Today’s report of 3.5 percent GDP growthfor the third quarter ending in September signals the end of the long recession.
Although there are glitches in the GDP story - including the one-time impact of Cash for Clunkersand the erratic bouncing around of disposable income from quarter to quarter (largely a result of government handouts), the fact remains that the economy is improving and that the big stock market rally is confirmed.
Wall Street economists like Joe LaVorgna and Michael Darda expect 4 percent growth in the quarters ahead. My own view is that this will be a business-led recovery, not only in terms of capital-spending investment, but also business-to-business transactions. Corporate cash flows are very strong and profits are improving. Economy-wide productivity is very high. And let’s not forget the Fed’s highly expansionary policies, with a zero target rate, a steep Treasury curve, and a growing balance sheet.
All of which raises an important policy point. As the economy recovers, where’s the exit strategy for all this stimulus? To protect the dollar, the Fed should be raising its target rate, or at the very least hint at raising it by changing the wording of next week’s policy statement.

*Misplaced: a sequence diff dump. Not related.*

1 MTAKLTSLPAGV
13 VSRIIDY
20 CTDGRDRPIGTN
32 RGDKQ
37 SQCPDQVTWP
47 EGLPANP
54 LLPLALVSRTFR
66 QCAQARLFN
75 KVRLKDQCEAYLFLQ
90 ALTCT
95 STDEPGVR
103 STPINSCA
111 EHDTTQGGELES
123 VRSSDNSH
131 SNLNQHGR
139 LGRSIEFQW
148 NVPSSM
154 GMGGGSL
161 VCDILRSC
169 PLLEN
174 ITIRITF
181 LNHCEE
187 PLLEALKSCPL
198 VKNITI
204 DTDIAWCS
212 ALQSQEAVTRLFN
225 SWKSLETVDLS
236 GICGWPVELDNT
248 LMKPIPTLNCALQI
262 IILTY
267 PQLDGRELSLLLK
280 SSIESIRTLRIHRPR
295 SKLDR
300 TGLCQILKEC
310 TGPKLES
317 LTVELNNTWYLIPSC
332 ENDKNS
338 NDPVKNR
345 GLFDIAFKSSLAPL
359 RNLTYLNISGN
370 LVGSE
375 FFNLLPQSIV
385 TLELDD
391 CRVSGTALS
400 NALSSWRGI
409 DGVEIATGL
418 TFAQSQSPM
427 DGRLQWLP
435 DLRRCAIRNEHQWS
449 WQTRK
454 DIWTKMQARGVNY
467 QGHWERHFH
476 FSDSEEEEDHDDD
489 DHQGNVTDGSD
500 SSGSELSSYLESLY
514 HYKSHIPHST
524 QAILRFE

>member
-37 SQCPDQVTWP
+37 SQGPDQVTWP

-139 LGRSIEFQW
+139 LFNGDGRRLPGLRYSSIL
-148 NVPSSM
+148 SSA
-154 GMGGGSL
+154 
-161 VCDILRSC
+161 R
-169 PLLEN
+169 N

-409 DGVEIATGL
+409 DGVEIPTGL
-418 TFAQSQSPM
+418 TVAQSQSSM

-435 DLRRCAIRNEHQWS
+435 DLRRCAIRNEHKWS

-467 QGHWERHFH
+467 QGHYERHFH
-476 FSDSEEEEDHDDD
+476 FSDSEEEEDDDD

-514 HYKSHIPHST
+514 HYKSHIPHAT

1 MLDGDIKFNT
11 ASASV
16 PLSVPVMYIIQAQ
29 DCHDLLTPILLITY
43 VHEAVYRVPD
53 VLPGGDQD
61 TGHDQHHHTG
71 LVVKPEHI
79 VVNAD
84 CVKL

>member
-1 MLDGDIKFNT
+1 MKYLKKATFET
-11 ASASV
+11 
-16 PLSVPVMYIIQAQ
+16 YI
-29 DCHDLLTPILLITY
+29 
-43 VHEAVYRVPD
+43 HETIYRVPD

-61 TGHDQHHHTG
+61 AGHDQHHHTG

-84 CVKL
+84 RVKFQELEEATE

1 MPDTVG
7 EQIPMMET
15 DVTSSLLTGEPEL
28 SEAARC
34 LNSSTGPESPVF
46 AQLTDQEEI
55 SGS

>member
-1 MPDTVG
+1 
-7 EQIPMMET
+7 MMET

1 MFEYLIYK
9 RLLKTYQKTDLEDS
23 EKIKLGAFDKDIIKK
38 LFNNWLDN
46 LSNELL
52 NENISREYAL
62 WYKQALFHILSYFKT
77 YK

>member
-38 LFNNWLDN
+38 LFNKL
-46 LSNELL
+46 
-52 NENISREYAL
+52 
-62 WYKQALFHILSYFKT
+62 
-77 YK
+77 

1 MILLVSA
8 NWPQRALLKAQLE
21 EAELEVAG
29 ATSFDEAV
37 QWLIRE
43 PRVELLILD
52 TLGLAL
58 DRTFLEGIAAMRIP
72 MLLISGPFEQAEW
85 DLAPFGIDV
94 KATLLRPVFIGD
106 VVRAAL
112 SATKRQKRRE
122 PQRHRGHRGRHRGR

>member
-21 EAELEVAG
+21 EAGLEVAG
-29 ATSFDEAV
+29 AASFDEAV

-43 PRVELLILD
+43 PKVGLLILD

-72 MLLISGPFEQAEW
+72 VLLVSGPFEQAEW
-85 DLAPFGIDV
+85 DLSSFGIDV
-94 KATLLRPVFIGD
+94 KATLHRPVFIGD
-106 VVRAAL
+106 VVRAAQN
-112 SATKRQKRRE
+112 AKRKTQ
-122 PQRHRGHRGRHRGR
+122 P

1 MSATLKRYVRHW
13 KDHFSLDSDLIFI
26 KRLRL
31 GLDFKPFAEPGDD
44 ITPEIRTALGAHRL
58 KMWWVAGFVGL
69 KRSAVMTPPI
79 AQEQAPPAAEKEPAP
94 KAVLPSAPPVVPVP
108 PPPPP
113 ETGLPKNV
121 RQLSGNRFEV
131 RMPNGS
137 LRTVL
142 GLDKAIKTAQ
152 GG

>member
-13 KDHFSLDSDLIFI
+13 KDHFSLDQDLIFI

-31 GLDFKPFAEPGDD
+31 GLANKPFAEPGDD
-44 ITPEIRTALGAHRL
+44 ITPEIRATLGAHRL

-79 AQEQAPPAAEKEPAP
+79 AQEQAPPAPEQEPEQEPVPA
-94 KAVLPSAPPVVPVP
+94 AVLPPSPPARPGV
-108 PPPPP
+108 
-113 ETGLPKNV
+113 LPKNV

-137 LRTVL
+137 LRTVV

Gold roared up today as the greenback fell again. Stocks are mounting a huge 200-point rally as of this writing. World markets are anticipating an inflationary recovery in the United States. And never-ending federal debt creation from more and more government spending adds to the greenback’s woes.
Restoration of King Dollar would be a tax cut for the whole economy. Think of it in oil terms: Crude oil jumped $2.40 today to $80 a barrel. If the dollar keeps sliding, oil is going to keep rising. And that’s a tax hike for the economy. It would block recovery. But if King Dollar were restored to its thrown, oil and other commodities would stay put, amounting to a de facto tax cut -- a spur to growth.